To see the effect of EPS on fair value, let’s assume that the fair value P/E for the S&P 500 is 16.5. Looking at S&P’s earnings data, the forward operating EPS of $126 yields a fair value for the S&P 500 of 2,079. The forward, as reported EPS of $119 yields a fair value of 1,964. The trailing operating EPS of $106 yields a fair value of 1,749. The trailing as reported EPS of $95 yields a fair value of 1,568. (Operating EPS excludes non-recurring items; as reported EPS doesn’t exclude non-recurring items.)
By using the most conservative of those valuations, we’ve already shed 25 percent from Goldman’s estimate of fair value – a real life decline that would make investors weep – and we haven’t even normalized earnings yet.
If we then cyclically adjust earnings using a ten-year trailing average, the normalized operating EPS of $88 yields a fair value of 1,452. The normalized as reported EPS of $76 yields a –- gasp –- fair value of just 1,254.
The fair value P/E is as elusive as EPS. A common proxy for fair value P/E is the historical average P/E, and reliable U.S. stock data is compiled by Nobel laureate Robert Shiller going back to 1871. But which historical period should we use? From 1871 to 1945, the U.S. was effectively an emerging market. Soon thereafter, the U.S. joined an elite club of developed countries and eventually became the most creditworthy country in the world.
Investors appropriately priced the U.S. more richly in the “developed” period than in the “emerging” period. To see the effect of fair value P/E on the resulting fair value, let’s assume that EPS for the S&P 500 is $126. The average one-year trailing P/E since 1946 is 16.8, which yields a fair value for the S&P 500 of 2,117. But the average one-year trailing P/E since 1871 is 15.4, which yields a fair value of 1,940 – nearly a 10 percent haircut from the post-1946 figure.
One way around the problem of deciding which set of historical data to use is to build a fair value P/E from the bottom up (as I recently did for China) by using the sum of inflation, real productivity growth, and dividend yield.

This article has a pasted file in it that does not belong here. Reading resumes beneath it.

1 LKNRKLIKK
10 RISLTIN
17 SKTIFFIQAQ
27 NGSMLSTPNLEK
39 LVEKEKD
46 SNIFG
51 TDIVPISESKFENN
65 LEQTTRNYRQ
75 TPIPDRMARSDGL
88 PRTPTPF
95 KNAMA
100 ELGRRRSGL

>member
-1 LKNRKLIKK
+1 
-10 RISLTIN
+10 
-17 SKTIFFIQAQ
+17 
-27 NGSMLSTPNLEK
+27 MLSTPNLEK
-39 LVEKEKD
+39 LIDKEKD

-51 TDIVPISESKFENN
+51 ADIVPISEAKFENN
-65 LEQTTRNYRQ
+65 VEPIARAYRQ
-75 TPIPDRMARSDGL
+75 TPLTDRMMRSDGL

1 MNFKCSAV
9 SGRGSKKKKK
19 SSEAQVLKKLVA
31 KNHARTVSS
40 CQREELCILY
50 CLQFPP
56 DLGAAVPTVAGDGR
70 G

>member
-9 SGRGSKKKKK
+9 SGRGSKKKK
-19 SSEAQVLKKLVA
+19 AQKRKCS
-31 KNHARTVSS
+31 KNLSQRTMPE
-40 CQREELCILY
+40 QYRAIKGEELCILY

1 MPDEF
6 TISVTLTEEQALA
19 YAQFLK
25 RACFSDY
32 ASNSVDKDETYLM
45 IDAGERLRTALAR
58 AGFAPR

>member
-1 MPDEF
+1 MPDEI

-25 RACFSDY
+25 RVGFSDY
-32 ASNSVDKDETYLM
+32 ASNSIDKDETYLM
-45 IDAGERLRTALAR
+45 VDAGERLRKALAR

The IMF estimates that U.S. inflation over the next five years will be 2.2 percent annually, and that real productivity growth will be 1.7 percent annually. The current dividend yield for the S&P 500 is 2.3 percent. The sum of these three variables is 6.2 percent, the inverse of which implies a fair value P/E of 16.1.
By these lights, Goldman’s fair value for the S&P 500 of 2,100 is aggressive. In order to get there, one has to assume the most optimistic earnings results for 2016 – a forward operating EPS of $126 – and a generous fair value P/E of 16.7.
Cohen may be right, of course, but investors would be wise to think critically about her assumptions. Cohen is no stranger to bullish calls. Near the peak of the tech bubble in late 1999, she believed that the market was near fair value. (Cohen says that in March 2000 she suggested that clients sell stocks.) In January 2008, Cohen predicted that the S&P 500 would close the year at 1,675. Spoiler alert: It didn’t.
My Bloomberg colleagues reported last week that the U.S. is showing worrisome signs of decline, including weakening retail sales, manufacturing, and wholesale prices. The S&P 500’s brutal selloff so far this year appears to echo those concerns, and 2,100 seems to be increasingly farther way, in my estimation.
So I’m inclined to use a more cautious valuation when looking at the S&P 500. I’ll take the normalized operating EPS of $88 and the fair value P/E of 16.1, and peg the index’s fair value at 1,417.
But investors need not accept Goldman’s or my estimation of fair value. Given how readily available good data is these days, every investor can form his or her own judgment about EPS, fair value P/E, and the resulting fair value for the S&P 500.
What’s your number?